Behavior Driven Development means that before writing code, a developer should figure out the requirements of the feature that is going to be developed. Then tests are written to validate these requirements, and only then, as the final step, the feature code is written.
Cucumber is an innovative testing framework that takes BDD one step further. It provides a simple way to allow the ones who are responsible for writing the requirements to write them in a language called Gherkin, which is plain English with a few formatting rules. The developer, in turn, writes code that interprets these requirements and converts them into real tests.
This removes an entire step from the software development processthe step where the developer writes tests according to requirements and changes them when the requirements change. Cucumber enables using the same requirement documents for documentation purposes and tests as well.
For example, the next Gherkin document specifies some simple requirements for the DayNightHelper class. It should be saved in a folder named “features” and in a file with an extension “feature”:
Feature: Helper class to determine day and night time As a regular user I want to know whether it is day or night To do stuff differently accordingly Scenario: 15:00 is day time Given the time is 01/01/2010 15:00 When I check if it is daytime Then the result should be true Scenario: 15:00 is not nighttime Given the time is 01/01/2010 15:00 When I check if it is nighttime Then the result should be false
Notice the special format; the document starts with the feature title and description, followed by multiple scenarios. Every scenario contains a title and scenario steps that consist of the format Given-When-Then. These are the heart of any scenario: Given describes the prerequisites for the scenario, When describes the behavior that is being tested, and Then describes the expected result.
Interpreting this requirement document is made easy with the Cucumber framework. The code that does this is provided with built-in methods named Given, When and Then, which interpret the matching scenario step. The interpretation is performed with regular expressions.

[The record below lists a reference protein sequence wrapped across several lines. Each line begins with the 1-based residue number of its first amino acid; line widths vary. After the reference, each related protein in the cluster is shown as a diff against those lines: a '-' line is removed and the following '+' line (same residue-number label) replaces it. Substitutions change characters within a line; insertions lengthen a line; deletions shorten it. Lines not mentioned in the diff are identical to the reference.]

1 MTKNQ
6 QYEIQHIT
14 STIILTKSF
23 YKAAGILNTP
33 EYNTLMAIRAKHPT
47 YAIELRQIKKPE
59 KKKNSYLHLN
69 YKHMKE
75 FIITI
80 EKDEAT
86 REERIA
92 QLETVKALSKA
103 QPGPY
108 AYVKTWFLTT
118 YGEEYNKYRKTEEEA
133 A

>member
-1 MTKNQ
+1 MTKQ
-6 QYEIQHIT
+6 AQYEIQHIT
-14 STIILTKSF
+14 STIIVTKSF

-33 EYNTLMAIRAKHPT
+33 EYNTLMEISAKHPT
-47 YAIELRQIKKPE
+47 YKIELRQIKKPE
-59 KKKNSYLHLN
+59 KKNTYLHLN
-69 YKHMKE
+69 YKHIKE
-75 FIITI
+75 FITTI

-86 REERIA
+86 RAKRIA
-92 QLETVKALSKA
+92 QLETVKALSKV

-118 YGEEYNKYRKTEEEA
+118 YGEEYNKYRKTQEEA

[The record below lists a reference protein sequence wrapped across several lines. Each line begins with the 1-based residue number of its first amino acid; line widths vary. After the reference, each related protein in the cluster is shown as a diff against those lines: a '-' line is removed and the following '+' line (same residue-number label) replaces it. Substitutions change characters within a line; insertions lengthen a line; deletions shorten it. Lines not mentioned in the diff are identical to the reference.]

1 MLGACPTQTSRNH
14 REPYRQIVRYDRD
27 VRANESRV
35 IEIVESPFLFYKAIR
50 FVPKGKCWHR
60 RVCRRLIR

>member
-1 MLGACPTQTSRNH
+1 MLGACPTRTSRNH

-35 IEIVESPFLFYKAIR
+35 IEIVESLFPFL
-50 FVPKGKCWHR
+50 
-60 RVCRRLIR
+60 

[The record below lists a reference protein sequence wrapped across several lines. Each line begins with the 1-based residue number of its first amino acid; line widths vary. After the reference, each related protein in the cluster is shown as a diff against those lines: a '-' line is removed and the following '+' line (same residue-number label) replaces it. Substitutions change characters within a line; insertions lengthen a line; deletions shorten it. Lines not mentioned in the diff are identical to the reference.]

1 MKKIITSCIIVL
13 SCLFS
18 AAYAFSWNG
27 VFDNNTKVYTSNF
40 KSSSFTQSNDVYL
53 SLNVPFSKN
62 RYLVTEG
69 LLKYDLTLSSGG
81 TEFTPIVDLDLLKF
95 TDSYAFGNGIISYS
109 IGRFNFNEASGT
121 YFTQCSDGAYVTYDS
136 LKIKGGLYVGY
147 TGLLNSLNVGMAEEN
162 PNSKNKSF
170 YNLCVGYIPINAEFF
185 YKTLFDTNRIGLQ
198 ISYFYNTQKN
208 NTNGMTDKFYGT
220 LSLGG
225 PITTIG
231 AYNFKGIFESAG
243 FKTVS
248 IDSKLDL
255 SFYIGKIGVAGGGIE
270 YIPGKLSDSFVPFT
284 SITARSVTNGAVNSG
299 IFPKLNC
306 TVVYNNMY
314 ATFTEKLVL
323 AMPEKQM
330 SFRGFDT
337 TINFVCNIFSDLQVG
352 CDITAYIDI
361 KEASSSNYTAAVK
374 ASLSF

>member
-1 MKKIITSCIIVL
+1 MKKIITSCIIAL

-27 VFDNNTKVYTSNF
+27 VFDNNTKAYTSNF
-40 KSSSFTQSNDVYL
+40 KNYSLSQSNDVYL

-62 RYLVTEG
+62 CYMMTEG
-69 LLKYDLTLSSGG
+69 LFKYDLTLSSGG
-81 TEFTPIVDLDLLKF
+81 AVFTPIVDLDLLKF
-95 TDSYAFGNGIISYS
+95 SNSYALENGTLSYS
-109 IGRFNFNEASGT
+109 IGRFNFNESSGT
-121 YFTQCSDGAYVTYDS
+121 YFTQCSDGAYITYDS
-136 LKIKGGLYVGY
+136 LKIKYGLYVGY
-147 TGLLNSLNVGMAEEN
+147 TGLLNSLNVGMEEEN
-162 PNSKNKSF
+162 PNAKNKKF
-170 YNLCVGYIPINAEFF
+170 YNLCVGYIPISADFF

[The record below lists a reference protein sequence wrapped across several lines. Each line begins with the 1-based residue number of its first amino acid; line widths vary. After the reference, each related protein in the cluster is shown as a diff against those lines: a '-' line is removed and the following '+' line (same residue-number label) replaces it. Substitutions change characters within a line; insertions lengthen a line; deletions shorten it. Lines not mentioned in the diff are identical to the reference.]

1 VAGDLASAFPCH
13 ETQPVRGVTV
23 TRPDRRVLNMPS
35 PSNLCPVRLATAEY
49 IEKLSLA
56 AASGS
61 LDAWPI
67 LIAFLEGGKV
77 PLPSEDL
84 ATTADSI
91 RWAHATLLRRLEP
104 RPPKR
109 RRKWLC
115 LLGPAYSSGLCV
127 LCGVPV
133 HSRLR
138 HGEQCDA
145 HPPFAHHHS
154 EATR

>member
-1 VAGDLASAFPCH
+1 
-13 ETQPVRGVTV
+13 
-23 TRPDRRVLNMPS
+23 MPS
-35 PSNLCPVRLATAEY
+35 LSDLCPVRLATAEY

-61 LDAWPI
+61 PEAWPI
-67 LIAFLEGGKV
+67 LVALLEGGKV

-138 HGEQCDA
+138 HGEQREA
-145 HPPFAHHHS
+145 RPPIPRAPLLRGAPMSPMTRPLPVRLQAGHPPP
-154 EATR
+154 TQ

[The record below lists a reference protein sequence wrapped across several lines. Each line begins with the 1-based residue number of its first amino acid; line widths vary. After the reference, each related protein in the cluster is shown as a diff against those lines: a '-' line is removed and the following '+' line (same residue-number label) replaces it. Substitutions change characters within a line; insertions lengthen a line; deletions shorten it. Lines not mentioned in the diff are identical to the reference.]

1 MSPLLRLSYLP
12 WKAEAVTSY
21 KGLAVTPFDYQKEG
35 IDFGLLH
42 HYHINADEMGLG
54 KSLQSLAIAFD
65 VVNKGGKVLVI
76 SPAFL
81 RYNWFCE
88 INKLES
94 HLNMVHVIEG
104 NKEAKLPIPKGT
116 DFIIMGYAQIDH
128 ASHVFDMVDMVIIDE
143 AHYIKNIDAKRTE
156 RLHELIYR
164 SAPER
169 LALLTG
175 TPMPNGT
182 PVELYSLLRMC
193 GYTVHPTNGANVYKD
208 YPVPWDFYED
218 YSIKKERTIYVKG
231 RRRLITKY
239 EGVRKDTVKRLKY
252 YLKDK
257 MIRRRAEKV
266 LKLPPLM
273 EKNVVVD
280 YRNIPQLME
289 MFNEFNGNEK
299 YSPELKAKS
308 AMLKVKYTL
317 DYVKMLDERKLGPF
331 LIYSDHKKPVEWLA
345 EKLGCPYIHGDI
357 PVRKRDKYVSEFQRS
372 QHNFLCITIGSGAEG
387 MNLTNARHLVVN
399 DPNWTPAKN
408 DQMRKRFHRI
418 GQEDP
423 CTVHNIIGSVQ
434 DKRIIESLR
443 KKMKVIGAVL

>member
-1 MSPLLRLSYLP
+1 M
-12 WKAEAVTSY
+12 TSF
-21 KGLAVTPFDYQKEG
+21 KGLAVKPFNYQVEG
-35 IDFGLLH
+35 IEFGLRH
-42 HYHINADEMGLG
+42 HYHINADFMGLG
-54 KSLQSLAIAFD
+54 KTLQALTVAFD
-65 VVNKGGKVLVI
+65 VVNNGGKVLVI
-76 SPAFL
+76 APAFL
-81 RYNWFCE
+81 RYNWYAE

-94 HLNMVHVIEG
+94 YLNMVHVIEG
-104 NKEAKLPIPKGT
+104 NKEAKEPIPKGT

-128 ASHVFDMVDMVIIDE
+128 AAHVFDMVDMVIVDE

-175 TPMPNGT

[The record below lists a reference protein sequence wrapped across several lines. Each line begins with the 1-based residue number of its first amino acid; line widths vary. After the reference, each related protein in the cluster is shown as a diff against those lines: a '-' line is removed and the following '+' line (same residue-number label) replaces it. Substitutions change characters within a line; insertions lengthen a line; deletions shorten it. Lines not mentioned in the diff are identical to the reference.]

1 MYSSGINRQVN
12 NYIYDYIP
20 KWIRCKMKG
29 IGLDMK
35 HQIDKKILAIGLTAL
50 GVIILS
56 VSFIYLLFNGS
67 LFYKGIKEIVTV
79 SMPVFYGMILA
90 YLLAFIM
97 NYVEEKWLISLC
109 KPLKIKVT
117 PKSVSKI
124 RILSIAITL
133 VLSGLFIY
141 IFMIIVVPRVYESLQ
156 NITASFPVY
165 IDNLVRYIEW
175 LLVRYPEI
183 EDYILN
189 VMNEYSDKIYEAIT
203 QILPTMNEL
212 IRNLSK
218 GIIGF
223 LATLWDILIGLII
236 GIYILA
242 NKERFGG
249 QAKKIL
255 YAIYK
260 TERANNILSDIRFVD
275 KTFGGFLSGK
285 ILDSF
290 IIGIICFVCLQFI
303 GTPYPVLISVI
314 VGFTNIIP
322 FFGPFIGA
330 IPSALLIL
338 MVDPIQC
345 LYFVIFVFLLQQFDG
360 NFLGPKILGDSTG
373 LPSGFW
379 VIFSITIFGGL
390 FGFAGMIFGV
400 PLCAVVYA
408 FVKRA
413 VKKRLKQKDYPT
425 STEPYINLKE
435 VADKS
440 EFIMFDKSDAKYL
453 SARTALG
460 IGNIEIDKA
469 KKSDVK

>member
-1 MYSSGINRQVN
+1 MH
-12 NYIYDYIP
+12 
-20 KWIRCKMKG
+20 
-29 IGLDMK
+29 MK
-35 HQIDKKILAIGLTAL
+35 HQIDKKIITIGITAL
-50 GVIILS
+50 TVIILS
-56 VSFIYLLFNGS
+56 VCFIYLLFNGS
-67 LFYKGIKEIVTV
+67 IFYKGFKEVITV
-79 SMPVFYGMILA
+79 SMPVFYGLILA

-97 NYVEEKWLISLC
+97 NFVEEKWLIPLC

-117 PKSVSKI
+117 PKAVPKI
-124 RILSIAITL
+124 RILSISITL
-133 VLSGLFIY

Every method does its own interpretation and saves data that is needed for later steps in a class variable (which can be identified by an at symbol, @, in front of it). The Then method, in turn, should also compare the expected result and the actual one. This comparison, by default, is done with the should method (similar to RSpec).
For example, the next code interprets the feature document from the last sample and converts it into real tests of the DayNightHelper class. The file should be saved in the same folder of the feature file (or in a subfolder named “step_definitions”):
require "time" require "DayNightHelper.dll" # Notice how every regular expression variable # like (.*) is sent to the code block (here as # a parameter named time) Given /the time is (.*)/ do |time| @param_value = Time.parse(time.to_s) end When /I check if it is daytime/ do instance = CustomTools::DayNightHelper.new @result = instance.is_day(@param_value) end When /I check if it is nighttime/ do instance = CustomTools::DayNightHelper.new @result = instance.is_night(@param_value) end Then /the result should be (.*)/ do |expected_result| @result.to_s.should == expected_result.to_s end
Running it is done via the command line with the icucumber tool (which is the IronRuby’s equivalent for Ruby’s cucumber tool). Make sure to execute the command from the parent folder of the features folder:
>icucumber --no-source Feature: Helper class to determine day and night time As a regular user I want to know whether it is day or night To do stuff differently accordingly Scenario: 15:00 is day time Given the time is 01/01/2010 15:00 When I check if it is daytime Then the result should be true Scenario: 15:00 is not nighttime Given the time is 01/01/2010 15:00 When I check if it is nighttime Then the result should be false 2 scenarios (2 passed) 6 steps (6 passed) 0m0.413s
This is just the tip of the iceberg regarding the Cucumber framework. For more information, you can visit Cucumber’s official site.